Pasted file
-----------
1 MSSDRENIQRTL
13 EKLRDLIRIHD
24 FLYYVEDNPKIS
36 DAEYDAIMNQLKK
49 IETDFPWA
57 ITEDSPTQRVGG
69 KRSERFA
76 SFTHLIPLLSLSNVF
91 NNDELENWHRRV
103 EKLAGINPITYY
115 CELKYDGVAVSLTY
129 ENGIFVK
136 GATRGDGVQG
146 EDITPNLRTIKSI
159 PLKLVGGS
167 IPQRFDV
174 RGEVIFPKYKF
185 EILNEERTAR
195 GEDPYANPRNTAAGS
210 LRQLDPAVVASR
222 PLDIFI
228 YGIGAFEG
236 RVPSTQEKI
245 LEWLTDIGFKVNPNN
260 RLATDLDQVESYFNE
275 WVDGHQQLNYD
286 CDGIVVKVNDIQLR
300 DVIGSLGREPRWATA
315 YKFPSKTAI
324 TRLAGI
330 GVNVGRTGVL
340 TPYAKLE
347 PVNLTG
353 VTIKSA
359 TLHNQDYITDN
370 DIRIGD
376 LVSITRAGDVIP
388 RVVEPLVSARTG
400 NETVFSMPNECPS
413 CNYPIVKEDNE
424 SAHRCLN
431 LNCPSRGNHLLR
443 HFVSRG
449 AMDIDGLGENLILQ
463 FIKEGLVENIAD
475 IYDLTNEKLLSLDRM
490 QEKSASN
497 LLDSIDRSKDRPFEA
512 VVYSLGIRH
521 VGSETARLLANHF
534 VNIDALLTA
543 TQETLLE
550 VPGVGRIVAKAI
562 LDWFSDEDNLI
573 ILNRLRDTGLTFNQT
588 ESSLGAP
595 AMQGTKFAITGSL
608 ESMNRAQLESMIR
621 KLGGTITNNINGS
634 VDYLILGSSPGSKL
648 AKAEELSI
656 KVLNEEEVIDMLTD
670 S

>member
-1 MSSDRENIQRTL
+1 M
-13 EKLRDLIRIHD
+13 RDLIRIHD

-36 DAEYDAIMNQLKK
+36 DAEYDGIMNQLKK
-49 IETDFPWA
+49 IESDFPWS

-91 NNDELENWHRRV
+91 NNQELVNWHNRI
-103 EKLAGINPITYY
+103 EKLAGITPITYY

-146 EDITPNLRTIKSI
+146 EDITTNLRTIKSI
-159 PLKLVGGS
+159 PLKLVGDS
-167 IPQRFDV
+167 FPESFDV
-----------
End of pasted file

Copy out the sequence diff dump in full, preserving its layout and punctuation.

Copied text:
1 MSSDRENIQRTL
13 EKLRDLIRIHD
24 FLYYVEDNPKIS
36 DAEYDAIMNQLKK
49 IETDFPWA
57 ITEDSPTQRVGG
69 KRSERFA
76 SFTHLIPLLSLSNVF
91 NNDELENWHRRV
103 EKLAGINPITYY
115 CELKYDGVAVSLTY
129 ENGIFVK
136 GATRGDGVQG
146 EDITPNLRTIKSI
159 PLKLVGGS
167 IPQRFDV
174 RGEVIFPKYKF
185 EILNEERTAR
195 GEDPYANPRNTAAGS
210 LRQLDPAVVASR
222 PLDIFI
228 YGIGAFEG
236 RVPSTQEKI
245 LEWLTDIGFKVNPNN
260 RLATDLDQVESYFNE
275 WVDGHQQLNYD
286 CDGIVVKVNDIQLR
300 DVIGSLGREPRWATA
315 YKFPSKTAI
324 TRLAGI
330 GVNVGRTGVL
340 TPYAKLE
347 PVNLTG
353 VTIKSA
359 TLHNQDYITDN
370 DIRIGD
376 LVSITRAGDVIP
388 RVVEPLVSARTG
400 NETVFSMPNECPS
413 CNYPIVKEDNE
424 SAHRCLN
431 LNCPSRGNHLLR
443 HFVSRG
449 AMDIDGLGENLILQ
463 FIKEGLVENIAD
475 IYDLTNEKLLSLDRM
490 QEKSASN
497 LLDSIDRSKDRPFEA
512 VVYSLGIRH
521 VGSETARLLANHF
534 VNIDALLTA
543 TQETLLE
550 VPGVGRIVAKAI
562 LDWFSDEDNLI
573 ILNRLRDTGLTFNQT
588 ESSLGAP
595 AMQGTKFAITGSL
608 ESMNRAQLESMIR
621 KLGGTITNNINGS
634 VDYLILGSSPGSKL
648 AKAEELSI
656 KVLNEEEVIDMLTD
670 S

>member
-1 MSSDRENIQRTL
+1 M
-13 EKLRDLIRIHD
+13 RDLIRIHD

-36 DAEYDAIMNQLKK
+36 DAEYDGIMNQLKK
-49 IETDFPWA
+49 IESDFPWS

-91 NNDELENWHRRV
+91 NNQELVNWHNRI
-103 EKLAGINPITYY
+103 EKLAGITPITYY

-146 EDITPNLRTIKSI
+146 EDITTNLRTIKSI
-159 PLKLVGGS
+159 PLKLVGDS
-167 IPQRFDV
+167 FPESFDV